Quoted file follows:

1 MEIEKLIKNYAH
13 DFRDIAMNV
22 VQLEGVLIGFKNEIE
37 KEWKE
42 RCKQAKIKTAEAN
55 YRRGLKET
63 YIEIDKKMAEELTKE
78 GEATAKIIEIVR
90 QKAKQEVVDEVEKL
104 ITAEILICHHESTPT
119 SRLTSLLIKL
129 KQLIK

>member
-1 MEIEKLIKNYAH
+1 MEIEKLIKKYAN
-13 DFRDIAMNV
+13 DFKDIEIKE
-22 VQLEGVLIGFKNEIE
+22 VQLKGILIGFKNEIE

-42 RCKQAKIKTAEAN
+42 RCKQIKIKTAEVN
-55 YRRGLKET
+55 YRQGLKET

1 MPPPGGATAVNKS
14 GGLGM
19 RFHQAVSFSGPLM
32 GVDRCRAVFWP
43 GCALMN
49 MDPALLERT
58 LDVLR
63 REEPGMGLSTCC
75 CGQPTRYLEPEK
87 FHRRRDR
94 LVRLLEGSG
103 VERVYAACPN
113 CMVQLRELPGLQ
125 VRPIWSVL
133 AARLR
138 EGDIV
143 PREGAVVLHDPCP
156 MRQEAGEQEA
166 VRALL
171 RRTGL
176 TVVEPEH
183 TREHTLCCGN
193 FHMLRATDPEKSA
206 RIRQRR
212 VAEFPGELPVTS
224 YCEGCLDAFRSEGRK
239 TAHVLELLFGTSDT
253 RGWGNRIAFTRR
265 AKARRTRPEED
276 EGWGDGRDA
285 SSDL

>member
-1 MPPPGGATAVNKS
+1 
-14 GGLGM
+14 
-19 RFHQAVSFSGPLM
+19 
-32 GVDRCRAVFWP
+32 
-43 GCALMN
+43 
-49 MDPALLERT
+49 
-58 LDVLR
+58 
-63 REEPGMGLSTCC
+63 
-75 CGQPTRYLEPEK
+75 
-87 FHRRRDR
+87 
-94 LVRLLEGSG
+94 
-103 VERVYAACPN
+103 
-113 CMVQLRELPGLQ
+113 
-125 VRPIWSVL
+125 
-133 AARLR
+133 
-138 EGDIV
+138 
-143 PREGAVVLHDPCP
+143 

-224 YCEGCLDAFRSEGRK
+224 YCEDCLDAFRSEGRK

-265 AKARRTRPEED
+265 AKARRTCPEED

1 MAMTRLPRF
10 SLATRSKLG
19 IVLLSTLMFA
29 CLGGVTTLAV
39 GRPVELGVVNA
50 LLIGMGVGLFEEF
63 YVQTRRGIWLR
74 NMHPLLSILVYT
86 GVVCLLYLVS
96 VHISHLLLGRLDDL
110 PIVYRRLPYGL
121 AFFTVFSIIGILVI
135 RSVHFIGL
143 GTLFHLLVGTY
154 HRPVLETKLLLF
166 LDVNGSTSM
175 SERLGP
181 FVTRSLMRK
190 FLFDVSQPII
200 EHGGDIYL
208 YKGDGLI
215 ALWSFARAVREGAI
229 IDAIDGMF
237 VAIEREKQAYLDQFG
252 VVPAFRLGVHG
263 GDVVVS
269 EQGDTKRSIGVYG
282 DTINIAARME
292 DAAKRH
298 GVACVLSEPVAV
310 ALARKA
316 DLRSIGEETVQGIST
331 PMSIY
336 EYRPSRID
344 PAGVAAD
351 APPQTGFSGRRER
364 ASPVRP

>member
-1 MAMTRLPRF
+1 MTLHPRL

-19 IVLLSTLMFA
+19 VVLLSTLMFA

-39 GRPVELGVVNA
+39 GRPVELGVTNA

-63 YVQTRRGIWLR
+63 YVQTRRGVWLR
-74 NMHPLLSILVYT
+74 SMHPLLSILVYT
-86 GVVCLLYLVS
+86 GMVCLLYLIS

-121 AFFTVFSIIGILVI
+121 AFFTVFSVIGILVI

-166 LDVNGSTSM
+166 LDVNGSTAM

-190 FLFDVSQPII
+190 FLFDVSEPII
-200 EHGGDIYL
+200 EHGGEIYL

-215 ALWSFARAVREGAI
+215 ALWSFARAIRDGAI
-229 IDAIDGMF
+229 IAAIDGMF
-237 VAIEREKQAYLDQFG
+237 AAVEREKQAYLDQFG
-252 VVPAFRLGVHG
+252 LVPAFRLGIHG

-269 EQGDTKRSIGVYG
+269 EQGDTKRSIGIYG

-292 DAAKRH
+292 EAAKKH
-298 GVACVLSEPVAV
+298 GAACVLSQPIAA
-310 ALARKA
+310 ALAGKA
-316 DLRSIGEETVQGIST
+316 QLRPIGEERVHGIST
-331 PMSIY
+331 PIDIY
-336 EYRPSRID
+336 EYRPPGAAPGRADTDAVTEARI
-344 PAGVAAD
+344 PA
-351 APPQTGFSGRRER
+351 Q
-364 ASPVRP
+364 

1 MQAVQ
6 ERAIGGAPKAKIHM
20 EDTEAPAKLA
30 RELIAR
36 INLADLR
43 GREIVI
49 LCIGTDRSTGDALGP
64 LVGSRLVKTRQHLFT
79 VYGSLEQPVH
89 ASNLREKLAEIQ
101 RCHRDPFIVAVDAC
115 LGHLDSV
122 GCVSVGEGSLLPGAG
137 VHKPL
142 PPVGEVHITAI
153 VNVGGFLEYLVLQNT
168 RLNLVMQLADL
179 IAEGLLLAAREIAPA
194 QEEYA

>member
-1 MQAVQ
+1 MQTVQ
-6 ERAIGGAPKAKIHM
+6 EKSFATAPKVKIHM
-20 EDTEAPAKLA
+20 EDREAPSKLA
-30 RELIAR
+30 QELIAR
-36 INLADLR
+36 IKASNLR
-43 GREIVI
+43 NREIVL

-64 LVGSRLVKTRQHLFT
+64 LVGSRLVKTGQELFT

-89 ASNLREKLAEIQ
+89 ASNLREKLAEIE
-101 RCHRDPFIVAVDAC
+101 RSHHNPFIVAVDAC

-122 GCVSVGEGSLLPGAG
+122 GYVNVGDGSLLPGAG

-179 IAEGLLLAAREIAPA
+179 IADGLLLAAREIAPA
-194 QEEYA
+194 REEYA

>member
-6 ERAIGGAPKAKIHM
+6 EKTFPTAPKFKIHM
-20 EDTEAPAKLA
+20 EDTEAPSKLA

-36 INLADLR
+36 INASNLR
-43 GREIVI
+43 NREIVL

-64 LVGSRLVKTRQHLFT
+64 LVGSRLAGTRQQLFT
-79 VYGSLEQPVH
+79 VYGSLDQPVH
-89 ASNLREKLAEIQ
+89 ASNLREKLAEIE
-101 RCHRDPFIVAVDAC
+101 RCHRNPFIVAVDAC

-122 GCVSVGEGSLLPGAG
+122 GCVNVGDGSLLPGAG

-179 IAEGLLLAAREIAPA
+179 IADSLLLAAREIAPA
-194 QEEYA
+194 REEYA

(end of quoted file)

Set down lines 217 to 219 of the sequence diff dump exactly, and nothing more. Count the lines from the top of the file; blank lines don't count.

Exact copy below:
+101 RSHHNPFIVAVDAC

-122 GCVSVGEGSLLPGAG
+122 GYVNVGDGSLLPGAG